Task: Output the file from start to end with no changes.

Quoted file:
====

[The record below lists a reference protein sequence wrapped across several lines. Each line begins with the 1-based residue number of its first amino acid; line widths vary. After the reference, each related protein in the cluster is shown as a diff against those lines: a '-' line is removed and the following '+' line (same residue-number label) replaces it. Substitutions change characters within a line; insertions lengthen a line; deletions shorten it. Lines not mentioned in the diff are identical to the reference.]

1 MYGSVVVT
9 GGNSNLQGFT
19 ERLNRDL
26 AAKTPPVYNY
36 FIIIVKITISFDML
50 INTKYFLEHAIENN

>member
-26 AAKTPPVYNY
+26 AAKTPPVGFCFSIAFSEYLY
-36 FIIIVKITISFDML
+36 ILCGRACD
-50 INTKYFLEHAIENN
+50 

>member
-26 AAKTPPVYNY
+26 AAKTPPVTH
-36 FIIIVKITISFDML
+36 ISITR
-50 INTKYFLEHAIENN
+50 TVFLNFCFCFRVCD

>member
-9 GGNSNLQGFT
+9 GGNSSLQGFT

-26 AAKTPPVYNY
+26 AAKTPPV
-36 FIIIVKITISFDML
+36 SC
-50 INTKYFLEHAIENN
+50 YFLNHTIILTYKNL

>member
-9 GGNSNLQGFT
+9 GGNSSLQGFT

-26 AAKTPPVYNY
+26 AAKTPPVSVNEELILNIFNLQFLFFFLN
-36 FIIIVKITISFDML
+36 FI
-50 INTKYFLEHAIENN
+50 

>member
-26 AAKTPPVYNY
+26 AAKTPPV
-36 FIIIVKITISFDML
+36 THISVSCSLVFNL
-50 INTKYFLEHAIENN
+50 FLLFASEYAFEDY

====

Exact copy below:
[The record below lists a reference protein sequence wrapped across several lines. Each line begins with the 1-based residue number of its first amino acid; line widths vary. After the reference, each related protein in the cluster is shown as a diff against those lines: a '-' line is removed and the following '+' line (same residue-number label) replaces it. Substitutions change characters within a line; insertions lengthen a line; deletions shorten it. Lines not mentioned in the diff are identical to the reference.]

1 MYGSVVVT
9 GGNSNLQGFT
19 ERLNRDL
26 AAKTPPVYNY
36 FIIIVKITISFDML
50 INTKYFLEHAIENN

>member
-26 AAKTPPVYNY
+26 AAKTPPVGFCFSIAFSEYLY
-36 FIIIVKITISFDML
+36 ILCGRACD
-50 INTKYFLEHAIENN
+50 

>member
-26 AAKTPPVYNY
+26 AAKTPPVTH
-36 FIIIVKITISFDML
+36 ISITR
-50 INTKYFLEHAIENN
+50 TVFLNFCFCFRVCD

>member
-9 GGNSNLQGFT
+9 GGNSSLQGFT

-26 AAKTPPVYNY
+26 AAKTPPV
-36 FIIIVKITISFDML
+36 SC
-50 INTKYFLEHAIENN
+50 YFLNHTIILTYKNL

>member
-9 GGNSNLQGFT
+9 GGNSSLQGFT

-26 AAKTPPVYNY
+26 AAKTPPVSVNEELILNIFNLQFLFFFLN
-36 FIIIVKITISFDML
+36 FI
-50 INTKYFLEHAIENN
+50 

>member
-26 AAKTPPVYNY
+26 AAKTPPV
-36 FIIIVKITISFDML
+36 THISVSCSLVFNL
-50 INTKYFLEHAIENN
+50 FLLFASEYAFEDY